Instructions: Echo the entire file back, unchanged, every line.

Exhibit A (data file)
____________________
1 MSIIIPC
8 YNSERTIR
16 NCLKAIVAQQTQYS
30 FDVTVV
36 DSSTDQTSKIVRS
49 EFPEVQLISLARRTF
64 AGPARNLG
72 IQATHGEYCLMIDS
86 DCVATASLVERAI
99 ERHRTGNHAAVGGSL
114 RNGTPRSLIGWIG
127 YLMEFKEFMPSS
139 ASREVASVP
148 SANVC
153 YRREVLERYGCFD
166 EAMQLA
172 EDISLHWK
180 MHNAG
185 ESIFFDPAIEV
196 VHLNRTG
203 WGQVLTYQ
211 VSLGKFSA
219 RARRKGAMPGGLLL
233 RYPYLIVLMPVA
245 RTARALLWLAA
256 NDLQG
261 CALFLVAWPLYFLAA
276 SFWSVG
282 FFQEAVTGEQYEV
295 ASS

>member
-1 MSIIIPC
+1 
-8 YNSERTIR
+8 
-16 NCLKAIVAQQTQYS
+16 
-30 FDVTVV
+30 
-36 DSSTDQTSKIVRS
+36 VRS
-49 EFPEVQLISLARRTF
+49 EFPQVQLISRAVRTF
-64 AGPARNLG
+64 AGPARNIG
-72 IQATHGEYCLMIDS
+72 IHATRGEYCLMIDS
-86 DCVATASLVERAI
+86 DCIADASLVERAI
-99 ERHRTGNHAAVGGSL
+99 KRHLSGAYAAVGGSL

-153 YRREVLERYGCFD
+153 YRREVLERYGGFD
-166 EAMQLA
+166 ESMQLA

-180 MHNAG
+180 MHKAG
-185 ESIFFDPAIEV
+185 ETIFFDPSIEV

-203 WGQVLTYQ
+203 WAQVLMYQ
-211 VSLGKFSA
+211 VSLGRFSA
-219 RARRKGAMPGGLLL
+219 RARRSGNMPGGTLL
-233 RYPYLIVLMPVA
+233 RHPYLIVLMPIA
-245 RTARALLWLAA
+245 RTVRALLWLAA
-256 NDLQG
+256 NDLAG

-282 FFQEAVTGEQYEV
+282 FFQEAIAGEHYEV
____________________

1 MSIIIPC
8 YNSERTIR
16 NCLKAIVAQQTQYS
30 FDVTVV
36 DSSTDQTSKIVRS
49 EFPEVQLISLARRTF
64 AGPARNLG
72 IQATHGEYCLMIDS
86 DCVATASLVERAI
99 ERHRTGNHAAVGGSL
114 RNGTPRSLIGWIG
127 YLMEFKEFMPSS
139 ASREVASVP
148 SANVC
153 YRREVLERYGCFD
166 EAMQLA
172 EDISLHWK
180 MHNAG
185 ESIFFDPAIEV
196 VHLNRTG
203 WGQVLTYQ
211 VSLGKFSA
219 RARRKGAMPGGLLL
233 RYPYLIVLMPVA
245 RTARALLWLAA
256 NDLQG
261 CALFLVAWPLYFLAA
276 SFWSVG
282 FFQEAVTGEQYEV
295 ASS

>member
-1 MSIIIPC
+1 
-8 YNSERTIR
+8 
-16 NCLKAIVAQQTQYS
+16 
-30 FDVTVV
+30 
-36 DSSTDQTSKIVRS
+36 VRS
-49 EFPEVQLISLARRTF
+49 EFPQVQLISRAVRTF
-64 AGPARNLG
+64 AGPARNIG
-72 IQATHGEYCLMIDS
+72 IHATRGEYCLMIDS
-86 DCVATASLVERAI
+86 DCIADASLVERAI
-99 ERHRTGNHAAVGGSL
+99 KRHLSGAYAAVGGSL

-153 YRREVLERYGCFD
+153 YRREVLERYGGFD
-166 EAMQLA
+166 ESMQLA

-180 MHNAG
+180 MHKAG
-185 ESIFFDPAIEV
+185 ETIFFDPSIEV

-203 WGQVLTYQ
+203 WAQVLMYQ
-211 VSLGKFSA
+211 VSLGRFSA
-219 RARRKGAMPGGLLL
+219 RARRSGNMPGGTLL
-233 RYPYLIVLMPVA
+233 RHPYLIVLMPIA
-245 RTARALLWLAA
+245 RTVRALLWLAA
-256 NDLQG
+256 NDLAG

-282 FFQEAVTGEQYEV
+282 FFQEAIAGEHYEV